The Plight of Asylum Seekers in Ireland


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…it’s no life at all. We just live by the day… We are grateful for the food, for the accommodation, most for our children going to school… but people are wasting in the name of the asylum process…” (Anonymous Resident Mosney camp, Seaview documentary)

Enveloped in a global recession and the consequences of the disastrous economic mismanagement of the fruits of the Celtic Tiger, life has become considerably more difficult for the vast majority of people in Ireland. As unemployment continues to rise, those who still have work are seeing their wages decrease as taxes and pension levies increase.  As always, the most vulnerable members of our society – the disabled, single parent families, pensioners and children – face the worst deprivation. To these groups, one more can be added, namely asylum seekers.

The lot of asylum seekers is a harsh one. In addition to the mental and emotional trauma, that caused many of them to flee their homelands, they have generally arrived in Ireland with negligible if any economic resources. To compound this situation, they are entitled to only the most meagre of support from the Irish state during the asylum process.

Yet for many in Ireland, asylum seekers are frequently judged in highly negative terms. They are regarded as being no better than ‘illegals’ who have come to scrounge off the domestic social welfare system, benefiting from government largesse that is in some inexplicable manner not available to the country’s own citizens. However, even the most cursory of examinations is required to reveal the untruthfulness of these assertions.

Since November 1999 and the introduction of the ‘Direct Provision’ policy, adult asylum seekers receive a paltry allowance of €19.10 a week, on top of their basic food and accommodation needs. The even more derisory sum of €9.60 is provided for children. Even in ‘deflationary’ post-Celtic tiger Ireland, the idea that €9.60 might cover a baby or child’s costs above food and board can only be regarded as highly delusional.

Furthermore, it is illegal for asylum seekers to seek employment or engage in any business, trade or profession to supplement their asylum seeker allowances. This prevents asylum seekers from making a contribution to their upkeep while awaiting adjudication on their refugee status claim. It also prevents them from trying to escape the ‘poverty trap’ within which they find themselves and invariably leads to higher levels of social exclusion.

Contrary to the malicious rumours that sadly appear to be still doing the rounds, asylum seekers have no access to local authority housing lists. Instead, they are placed in shared hostel type accommodation centres that suffer from severe overcrowding. Entire families can find themselves confined in this manner with little or no privacy for several years, as they wait for their asylum claims to run their course.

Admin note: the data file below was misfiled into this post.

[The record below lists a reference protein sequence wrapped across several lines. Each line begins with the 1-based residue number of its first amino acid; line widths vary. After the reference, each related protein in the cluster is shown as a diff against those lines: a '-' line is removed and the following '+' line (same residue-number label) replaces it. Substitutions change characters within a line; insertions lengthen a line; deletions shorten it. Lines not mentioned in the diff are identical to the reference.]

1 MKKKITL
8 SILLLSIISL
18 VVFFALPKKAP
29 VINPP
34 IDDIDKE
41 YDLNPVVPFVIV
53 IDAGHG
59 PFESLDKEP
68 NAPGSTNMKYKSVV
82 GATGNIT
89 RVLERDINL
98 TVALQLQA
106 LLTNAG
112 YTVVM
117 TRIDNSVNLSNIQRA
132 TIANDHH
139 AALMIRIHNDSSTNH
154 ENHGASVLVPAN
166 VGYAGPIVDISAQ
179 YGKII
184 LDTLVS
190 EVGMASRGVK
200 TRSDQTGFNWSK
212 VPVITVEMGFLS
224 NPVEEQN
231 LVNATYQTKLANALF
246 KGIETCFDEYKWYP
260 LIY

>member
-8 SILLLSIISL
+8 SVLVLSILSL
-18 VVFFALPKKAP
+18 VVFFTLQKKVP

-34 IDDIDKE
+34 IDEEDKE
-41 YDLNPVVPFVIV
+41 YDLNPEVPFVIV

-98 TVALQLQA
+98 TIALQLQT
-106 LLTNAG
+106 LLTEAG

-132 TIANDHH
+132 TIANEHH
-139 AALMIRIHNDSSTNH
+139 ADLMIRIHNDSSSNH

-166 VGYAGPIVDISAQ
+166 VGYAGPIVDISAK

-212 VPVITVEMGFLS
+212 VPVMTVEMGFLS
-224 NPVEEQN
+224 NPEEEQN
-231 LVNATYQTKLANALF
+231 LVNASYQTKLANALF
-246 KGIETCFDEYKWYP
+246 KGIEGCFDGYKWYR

Reception and Integration Agency statistics show that in November 2009, 6,650 asylum seekers were in direct provision accommodation with 1,597 (24%) having been there for one to two years, 1,276 (19%) for two to three years and 2,161 (32.5%) for over three years. Therefore, over 75% had spent more than a year in direct provision accommodation.

The relative isolation of many of these accommodation centres makes it extremely difficult for asylum seekers to integrate in any meaningful manner with local communities. This situation further aggravates the sense of isolation experienced by asylum seekers, who have frequently lost effective contact with their family and friends.

Asylum seekers are only allowed to spend the minimum of time outside these centres to visit friends or for any other reason. An overnight stay outside the centre must be approved by the accommodation manager while three nights away risks the loss of their residency rights.

In the 18 months prior to October 2008 some 22 asylum seekers were expelled from direct accommodation centres on behavioural grounds. According to the Irish Refugee Council, many of these expellees suffered from mental health problems and were now abandoned to the tender mercies of the streets, as no agency had responsibility for their welfare. They automatically lost their €19.10 weekly welfare allowances and with no ‘fixed’ address, they lost their entitlement to a medical card.

Detrimental as these harsh and callous conditions are for adults, the consequences are far worse for children, as their youth is effectively stolen from them. One can imagine the emotional stress experienced by young asylum seekers who, despite having spent almost all of their life in Ireland, have the Damocles sword of imminent deportation constantly suspended over their heads. Should they remain long enough in Ireland to finish their secondary education they will not, as asylum seekers, be entitled to pursue third level studies. It is hardly surprising so many find it well nigh impossible to develop the social contacts that would facilitate their integration into Irish society.

It would appear that the Irish government, like many of its sister administrations in Europe, is applying a ‘deterrent’ motive to inform its policy on asylum seekers.

In this respect, it should be noted that only Ireland and Denmark of the EU’s 27 members states have availed of the ‘Reception Directive’ opt out clause to avoid bestowing certain rights on asylum seekers. Such rights would include the possibility of seeking employment after a period of one year while awaiting a decision on their status.

Added to their lack of economic resources, asylum seekers and refugees are also confronted with a rising politicisation of their position, due to international events outside their control. September 11th, the Bali, Madrid and London bombings, together with the invasions of Afghanistan and Iraq, have all served to elevate public concerns and anxieties with respect to immigrants. Although these events had nothing to do with asylum seekers, they have not been spared from the negative fallout they provoked.